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Should we bother with church? [Questioning faith #24]

Ted Grimsrud—May 16, 2023

I did not grow up with churchgoing as part of my identity. My family did go to church regularly until I was eight years old, but I don’t think it was that important for us. When their Methodist congregation folded, I don’t believe my parents grieved much. Then, for nine years I rarely went to church. At the age of 17, by my own choice, I began attending a Baptist congregation. In the 50+ years since, I have always felt that going to church was my choice, and when I have had extended periods of not going, I did not feel guilty or unhappy—unlike many of my friends over the years for whom churchgoing has been part of their identity. These days, as I think about church, I have a lot of mixed feelings.

In the Bible, human beings are given salvation so that they might embody God’s will in this life. From the calling of Abraham and Sarah to the final revelation of the New Jerusalem, the Bible portrays lived salvation as community centered. Faith communities provide the context for human flourishing. However, in our fallen world faith communities also in practice have often not actually been that healthy for people. Their legacy is ambiguous. So, when I think about the Christian church, the questions come pretty quickly—especially one set of questions: The church, comforter or afflicter? The church, a place that heals or a place that hurts? The church, oppressor or liberator? The church, a blessing or a curse?

I have an answer to these questions: “Yes!” What I mean is, in my experience, the church has been both a blessing and a curse. We invest ourselves in this community, we make ourselves vulnerable to each other, we care deeply. The rewards can be great—but so too can be the disappointment and hurt.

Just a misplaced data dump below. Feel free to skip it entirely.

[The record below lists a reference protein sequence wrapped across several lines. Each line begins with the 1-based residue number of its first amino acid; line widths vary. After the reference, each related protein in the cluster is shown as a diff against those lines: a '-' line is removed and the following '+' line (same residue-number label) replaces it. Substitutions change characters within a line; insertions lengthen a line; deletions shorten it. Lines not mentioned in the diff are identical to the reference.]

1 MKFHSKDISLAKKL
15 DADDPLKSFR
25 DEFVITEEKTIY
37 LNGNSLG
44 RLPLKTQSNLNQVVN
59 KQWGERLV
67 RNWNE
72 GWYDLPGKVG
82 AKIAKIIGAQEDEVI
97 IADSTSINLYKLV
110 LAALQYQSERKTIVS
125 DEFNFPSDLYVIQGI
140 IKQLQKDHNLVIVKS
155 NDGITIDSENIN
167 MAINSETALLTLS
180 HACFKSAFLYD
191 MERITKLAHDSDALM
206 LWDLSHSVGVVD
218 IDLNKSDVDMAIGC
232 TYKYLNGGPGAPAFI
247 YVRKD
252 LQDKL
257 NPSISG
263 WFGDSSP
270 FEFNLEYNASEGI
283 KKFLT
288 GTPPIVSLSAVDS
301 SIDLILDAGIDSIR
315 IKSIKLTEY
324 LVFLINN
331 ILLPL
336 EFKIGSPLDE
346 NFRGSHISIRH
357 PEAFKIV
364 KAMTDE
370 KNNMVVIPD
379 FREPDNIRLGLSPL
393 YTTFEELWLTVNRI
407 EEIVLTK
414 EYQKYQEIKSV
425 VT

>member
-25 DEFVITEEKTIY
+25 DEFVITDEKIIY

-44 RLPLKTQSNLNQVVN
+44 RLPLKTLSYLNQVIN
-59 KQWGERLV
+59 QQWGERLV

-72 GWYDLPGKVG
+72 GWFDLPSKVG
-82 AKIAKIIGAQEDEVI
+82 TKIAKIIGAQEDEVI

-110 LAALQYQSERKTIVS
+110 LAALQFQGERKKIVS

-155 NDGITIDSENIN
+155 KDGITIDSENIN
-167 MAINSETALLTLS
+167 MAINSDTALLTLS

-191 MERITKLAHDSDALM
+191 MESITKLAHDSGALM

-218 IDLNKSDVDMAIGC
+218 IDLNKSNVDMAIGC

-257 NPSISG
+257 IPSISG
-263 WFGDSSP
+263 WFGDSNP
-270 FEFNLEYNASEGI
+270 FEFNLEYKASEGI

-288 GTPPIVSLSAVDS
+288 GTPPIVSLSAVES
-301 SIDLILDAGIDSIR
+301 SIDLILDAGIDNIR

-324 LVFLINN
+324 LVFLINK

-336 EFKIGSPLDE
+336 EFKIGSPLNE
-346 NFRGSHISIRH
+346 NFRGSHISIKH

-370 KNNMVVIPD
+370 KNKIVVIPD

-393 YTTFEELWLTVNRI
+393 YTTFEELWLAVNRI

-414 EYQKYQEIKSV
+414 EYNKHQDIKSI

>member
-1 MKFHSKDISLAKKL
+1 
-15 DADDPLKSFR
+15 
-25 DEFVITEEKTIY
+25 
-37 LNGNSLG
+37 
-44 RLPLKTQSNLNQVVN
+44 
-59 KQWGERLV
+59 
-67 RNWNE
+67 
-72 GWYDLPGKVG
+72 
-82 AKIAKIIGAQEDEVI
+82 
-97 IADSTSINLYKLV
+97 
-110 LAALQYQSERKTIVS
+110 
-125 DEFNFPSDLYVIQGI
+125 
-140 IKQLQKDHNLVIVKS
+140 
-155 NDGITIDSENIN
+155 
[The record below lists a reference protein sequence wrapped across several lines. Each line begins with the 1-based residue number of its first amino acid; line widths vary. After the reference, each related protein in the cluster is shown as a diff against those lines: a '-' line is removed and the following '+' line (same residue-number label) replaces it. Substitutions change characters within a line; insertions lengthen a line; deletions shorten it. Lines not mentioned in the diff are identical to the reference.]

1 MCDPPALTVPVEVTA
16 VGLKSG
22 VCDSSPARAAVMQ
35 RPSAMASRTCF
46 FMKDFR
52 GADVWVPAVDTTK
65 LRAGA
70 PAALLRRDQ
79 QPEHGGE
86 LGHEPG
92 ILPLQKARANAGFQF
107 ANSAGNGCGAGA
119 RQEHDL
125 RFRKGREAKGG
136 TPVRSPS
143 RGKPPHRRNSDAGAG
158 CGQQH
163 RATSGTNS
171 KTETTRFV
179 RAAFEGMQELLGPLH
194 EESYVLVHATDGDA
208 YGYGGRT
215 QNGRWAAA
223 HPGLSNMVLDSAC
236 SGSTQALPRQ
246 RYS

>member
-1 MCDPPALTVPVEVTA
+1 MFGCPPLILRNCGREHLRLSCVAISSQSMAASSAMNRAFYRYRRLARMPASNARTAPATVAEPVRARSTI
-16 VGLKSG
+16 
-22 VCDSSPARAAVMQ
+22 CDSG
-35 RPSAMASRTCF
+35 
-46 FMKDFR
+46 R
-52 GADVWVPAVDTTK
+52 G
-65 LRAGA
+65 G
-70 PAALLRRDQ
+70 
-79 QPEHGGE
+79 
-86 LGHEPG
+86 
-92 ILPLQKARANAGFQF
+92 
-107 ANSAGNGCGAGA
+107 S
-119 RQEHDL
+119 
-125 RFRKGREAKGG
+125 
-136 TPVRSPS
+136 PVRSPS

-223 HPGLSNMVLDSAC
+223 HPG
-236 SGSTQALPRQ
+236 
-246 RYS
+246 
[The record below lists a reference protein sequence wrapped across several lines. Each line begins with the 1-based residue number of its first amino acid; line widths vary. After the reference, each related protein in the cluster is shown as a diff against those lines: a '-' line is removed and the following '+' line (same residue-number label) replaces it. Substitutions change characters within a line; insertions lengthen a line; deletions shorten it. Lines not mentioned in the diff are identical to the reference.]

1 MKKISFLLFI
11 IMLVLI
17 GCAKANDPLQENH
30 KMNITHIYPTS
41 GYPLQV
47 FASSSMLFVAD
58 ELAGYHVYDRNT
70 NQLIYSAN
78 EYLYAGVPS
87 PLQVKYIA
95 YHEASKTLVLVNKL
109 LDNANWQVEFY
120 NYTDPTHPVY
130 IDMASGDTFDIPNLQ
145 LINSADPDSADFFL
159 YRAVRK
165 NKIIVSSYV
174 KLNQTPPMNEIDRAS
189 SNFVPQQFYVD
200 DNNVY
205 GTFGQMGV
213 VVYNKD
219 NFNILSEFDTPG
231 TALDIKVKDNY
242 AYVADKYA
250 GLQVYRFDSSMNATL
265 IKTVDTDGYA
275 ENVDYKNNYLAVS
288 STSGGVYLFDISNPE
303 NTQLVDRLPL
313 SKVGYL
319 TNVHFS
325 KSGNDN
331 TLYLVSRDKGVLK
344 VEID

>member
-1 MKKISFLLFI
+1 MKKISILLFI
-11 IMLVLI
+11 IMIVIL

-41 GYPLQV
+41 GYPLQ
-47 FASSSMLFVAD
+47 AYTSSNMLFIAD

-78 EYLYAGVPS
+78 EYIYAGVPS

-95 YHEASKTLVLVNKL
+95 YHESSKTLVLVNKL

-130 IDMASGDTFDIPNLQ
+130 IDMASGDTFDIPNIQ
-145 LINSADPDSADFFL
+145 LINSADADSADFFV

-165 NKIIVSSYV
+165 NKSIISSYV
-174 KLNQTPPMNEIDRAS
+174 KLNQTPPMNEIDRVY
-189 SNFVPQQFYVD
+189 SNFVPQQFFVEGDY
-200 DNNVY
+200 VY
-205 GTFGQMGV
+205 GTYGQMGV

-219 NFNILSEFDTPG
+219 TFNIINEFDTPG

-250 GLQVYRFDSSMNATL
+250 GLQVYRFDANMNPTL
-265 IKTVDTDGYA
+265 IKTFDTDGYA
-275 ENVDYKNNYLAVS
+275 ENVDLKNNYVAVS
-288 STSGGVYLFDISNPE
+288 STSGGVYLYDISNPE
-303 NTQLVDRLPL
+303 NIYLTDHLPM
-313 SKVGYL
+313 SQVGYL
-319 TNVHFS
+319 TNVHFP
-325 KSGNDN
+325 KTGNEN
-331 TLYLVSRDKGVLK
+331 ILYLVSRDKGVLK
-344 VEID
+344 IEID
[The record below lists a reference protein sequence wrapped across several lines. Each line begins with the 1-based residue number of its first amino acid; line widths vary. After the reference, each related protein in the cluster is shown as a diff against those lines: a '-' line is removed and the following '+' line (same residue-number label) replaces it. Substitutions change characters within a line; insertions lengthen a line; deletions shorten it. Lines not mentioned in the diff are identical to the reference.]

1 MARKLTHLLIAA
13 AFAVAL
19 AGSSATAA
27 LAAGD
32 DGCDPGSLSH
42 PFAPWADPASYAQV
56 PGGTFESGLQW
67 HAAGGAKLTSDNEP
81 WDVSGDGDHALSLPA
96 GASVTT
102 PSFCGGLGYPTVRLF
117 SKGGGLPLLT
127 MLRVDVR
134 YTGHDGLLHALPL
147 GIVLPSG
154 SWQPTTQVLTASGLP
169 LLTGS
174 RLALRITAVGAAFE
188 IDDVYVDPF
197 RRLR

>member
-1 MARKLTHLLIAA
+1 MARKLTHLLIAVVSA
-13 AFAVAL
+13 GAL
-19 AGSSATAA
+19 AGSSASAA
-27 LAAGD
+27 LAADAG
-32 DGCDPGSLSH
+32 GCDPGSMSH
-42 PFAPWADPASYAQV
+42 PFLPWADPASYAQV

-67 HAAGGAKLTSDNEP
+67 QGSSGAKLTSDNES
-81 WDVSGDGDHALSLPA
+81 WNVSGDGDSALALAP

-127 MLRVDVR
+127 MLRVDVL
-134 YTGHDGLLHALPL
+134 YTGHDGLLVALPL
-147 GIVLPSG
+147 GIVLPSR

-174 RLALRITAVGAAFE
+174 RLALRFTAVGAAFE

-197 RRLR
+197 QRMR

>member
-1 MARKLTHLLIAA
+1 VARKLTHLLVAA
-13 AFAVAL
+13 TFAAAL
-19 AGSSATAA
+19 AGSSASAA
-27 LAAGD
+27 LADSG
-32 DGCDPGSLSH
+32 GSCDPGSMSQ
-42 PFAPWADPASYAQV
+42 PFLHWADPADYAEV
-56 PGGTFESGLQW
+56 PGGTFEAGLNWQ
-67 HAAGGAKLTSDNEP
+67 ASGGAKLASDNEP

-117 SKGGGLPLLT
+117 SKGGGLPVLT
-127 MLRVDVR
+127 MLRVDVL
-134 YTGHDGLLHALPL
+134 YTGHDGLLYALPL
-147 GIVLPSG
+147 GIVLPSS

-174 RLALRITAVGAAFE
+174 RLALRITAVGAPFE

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Is Christianity the only way to God? [Questioning faith #23]

Ted Grimsrud—May 11, 2023

A number of years ago, my wife Kathleen and I visited a Sunday School class in a large Mennonite congregation. The speaker was a member of the congregation who had just returned from a year in the Far East, and he was reporting on the experience. He talked about how he found the religious beliefs and practices that he had seen so interesting. He then told how he tried to encourage his new friends to be the best Buddhists (or it could have been Hindus) they could be.

I learned later that this comment caused a bit of a furor. People who believed that faith in Jesus as Savior is the only way to find salvation were distressed. The speaker’s embrace of religious pluralism, his implied belief that any number of religions can lead a person to God, raised concerns.

Religious pluralism as a fact of life

This issue of Christian faith in relation to other religions grows ever more challenging for Christians in our globalized world. Here in the United States, we can no longer avoid asking about different religions. Many of us travel around the world, doing business with people from many cultures and religious traditions, and, if nothing else, rub shoulders in grocery stores, ethnic restaurants, and even in our own neighborhoods with other-than-Christian religious folks.

I taught for many years at a tiny Christian college in small, fairly remote town in Virginia’s Shenandoah valley. I had students who were Muslim, Hindu, Jewish, and Buddhist. Our favorite places to eat in town have included restaurants operated by recent immigrants from Nepal, Vietnam, China, Indonesia, Germany, Thailand, India, El Salvador, Mexico, and Ethiopia. A few years ago, I heard that our local public high school had students from sixty-four different countries who spoke forty-four different languages—and represented many different faiths. Religious pluralism has become part of our everyday life, like it or not.

So, what do we think of the various religions of the world? How do we relate our own Christian faith to Buddhism, Islam, Hinduism, Judaism, and so on? How does our understanding of the religions fit with our broader theological convictions?

Continue reading “Is Christianity the only way to God? [Questioning faith #23]”